On top of that, there were 2 other aspects that upset me. The first is that a couple of these people in particular tended to talk a lot about things related to career, money, and appearance. At one point they were talking about someone they know and how they think he is gross. They passed around a picture of him on one of their phones and everyone laughed as they saw it; when it reached me, I saw a picture of a guy who I felt looked very similar to me, and I felt hurt by that. I know that I’m lazy with my appearance and not the most hygienic person, and I don’t expect that people are going to think I look sharp. But I found this example disheartening because I know it’s just the tip of the iceberg in terms of how much certain people are judged based on appearance and status. When I try to understand what would motivate a person to care so much about that kind of shit, it takes me to a dark place.

The second thing was the subtle sexism I felt in the dynamic, mostly from the same people. It never came across as something that was intentional. It flowed out as some percentage of their words by default, as part of the built-in narrative that they exist in every day. I know it is a very common theme in our world and it’s picked up unintentionally, but it frustrates me that it goes unchecked even by these people who have no reason not to know better. I can’t provide many concrete examples of what they said that bothered me, I just remember feeling like there were a lot of comments made that reinforced gender roles and stereotypes.

By that point I felt very uncomfortable. As dinner ended, it felt like everyone had a place but me. Several of them cleaned up in the kitchen, a couple did other things, but I kind of walked around awkwardly looking at things around the house, feeling guilty for not helping to clean and also feeling like I lacked the ability to seek a niche for myself amid their loud chaos. Nothing is more bewildering to me than a bubbly group of extroverts.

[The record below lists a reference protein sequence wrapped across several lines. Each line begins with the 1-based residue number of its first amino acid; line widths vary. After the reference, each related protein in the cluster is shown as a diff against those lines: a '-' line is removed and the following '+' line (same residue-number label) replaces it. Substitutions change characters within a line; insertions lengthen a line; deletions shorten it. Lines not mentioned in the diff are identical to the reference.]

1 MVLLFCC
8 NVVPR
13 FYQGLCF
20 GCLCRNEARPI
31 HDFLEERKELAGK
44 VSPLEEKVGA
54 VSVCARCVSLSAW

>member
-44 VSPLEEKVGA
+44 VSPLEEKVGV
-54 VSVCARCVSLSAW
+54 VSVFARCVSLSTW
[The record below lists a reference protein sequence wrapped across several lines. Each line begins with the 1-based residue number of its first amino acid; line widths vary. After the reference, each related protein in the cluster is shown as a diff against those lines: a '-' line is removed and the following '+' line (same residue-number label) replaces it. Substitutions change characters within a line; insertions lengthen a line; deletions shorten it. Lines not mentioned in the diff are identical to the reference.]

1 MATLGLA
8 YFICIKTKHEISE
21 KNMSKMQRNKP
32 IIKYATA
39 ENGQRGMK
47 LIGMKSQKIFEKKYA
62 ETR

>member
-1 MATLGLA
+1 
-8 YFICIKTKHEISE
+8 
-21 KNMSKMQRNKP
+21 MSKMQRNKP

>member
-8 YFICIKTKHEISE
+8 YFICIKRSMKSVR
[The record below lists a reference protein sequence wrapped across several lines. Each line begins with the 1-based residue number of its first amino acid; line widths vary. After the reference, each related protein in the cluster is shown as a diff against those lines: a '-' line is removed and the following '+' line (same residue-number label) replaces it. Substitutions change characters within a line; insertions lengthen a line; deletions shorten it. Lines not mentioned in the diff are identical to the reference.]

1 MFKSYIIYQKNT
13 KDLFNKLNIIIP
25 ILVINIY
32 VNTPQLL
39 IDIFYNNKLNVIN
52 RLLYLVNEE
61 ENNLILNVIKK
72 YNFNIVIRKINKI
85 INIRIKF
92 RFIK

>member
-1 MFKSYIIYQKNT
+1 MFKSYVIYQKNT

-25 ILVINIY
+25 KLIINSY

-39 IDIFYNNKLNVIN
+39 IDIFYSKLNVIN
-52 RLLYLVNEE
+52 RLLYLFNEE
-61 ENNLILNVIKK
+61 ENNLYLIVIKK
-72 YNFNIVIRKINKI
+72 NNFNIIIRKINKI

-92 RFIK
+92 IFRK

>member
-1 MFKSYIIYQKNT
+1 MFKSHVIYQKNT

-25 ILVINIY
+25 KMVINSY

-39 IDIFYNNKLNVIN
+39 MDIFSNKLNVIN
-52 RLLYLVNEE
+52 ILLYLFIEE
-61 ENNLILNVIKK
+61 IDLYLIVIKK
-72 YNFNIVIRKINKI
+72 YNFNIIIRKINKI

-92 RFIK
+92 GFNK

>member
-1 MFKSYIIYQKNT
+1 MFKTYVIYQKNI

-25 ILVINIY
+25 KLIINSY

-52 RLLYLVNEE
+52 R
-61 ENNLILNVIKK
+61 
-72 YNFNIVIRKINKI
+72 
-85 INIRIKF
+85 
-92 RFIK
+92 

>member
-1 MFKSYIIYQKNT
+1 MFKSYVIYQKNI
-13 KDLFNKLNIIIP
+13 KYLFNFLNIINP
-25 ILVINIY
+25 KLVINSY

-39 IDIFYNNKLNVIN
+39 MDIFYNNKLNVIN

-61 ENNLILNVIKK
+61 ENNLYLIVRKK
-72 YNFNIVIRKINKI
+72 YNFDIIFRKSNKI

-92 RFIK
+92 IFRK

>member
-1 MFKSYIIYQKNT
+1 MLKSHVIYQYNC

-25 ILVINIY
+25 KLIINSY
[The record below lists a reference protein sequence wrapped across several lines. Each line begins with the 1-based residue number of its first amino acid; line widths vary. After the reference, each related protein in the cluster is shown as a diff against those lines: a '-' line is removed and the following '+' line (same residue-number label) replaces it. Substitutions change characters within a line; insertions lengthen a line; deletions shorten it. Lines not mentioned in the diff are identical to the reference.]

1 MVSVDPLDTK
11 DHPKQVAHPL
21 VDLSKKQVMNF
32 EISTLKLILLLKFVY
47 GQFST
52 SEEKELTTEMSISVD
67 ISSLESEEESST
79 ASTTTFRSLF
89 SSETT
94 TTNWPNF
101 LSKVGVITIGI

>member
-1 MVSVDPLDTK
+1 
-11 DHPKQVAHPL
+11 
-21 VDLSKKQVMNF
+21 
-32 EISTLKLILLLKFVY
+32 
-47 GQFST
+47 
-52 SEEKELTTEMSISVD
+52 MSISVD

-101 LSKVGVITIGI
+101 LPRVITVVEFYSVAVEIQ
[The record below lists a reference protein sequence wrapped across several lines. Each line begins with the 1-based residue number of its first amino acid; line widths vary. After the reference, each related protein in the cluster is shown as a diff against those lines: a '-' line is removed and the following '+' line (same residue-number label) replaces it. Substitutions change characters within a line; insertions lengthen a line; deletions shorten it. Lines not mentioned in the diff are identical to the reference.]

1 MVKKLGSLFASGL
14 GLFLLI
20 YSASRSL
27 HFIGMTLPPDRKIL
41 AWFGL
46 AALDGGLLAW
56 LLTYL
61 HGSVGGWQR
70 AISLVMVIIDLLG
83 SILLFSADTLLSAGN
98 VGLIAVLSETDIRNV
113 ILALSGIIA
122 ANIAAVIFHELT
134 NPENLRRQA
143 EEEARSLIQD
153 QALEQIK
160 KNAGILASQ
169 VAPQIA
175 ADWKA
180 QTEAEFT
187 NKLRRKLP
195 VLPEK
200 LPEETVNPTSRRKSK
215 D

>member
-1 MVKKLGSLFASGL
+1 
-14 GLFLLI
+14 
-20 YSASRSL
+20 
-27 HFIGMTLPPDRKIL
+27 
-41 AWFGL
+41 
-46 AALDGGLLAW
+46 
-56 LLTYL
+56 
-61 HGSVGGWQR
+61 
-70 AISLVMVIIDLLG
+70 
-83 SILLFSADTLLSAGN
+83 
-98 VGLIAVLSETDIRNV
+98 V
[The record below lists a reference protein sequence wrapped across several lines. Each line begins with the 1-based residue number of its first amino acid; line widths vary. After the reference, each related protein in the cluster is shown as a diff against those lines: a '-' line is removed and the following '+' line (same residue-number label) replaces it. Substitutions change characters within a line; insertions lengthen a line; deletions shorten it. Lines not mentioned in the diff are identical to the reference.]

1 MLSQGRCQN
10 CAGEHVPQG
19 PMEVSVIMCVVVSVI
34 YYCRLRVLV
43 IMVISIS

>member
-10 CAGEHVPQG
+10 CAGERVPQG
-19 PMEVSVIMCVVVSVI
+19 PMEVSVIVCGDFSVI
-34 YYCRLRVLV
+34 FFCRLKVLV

Recognizing how antsy I was getting, I decided to regroup by going out to my car for a while. I lay down on my mattress and pulled my down quilt over me. The tense muscles in my face, neck, shoulders, chest, and back quivered and relaxed as I recovered my mental space. I realized it probably wasn’t helpful to get really high in social situations that might trigger my anxiety. I decided that I would go back inside, hang out for a little bit longer, and then say goodnight and go to bed in my car.

I realized something else as I rested there: misogyny bothers me not because it isn’t “PC”, and not because I have the ability to empathize with someone else’s oppression. It bothers me because part of me is female. It affects me personally; my own self, my own expression is under attack. I think to some extent, everyone has masculine and feminine qualities. A man who has misogynistic tendencies is actually self-destructive. There’s a delusion that it’s possible to be “entirely masculine”, and that therefore, a rift in privilege between men and women is something beneficial for men. The reality is that if we crush femininity with domination, mockery, and objectification, everyone loses. The feminine spirit is not weak. It is actually a great wisdom that our species needs especially now in this time of exploding population, dwindling resources, and strife all around the world.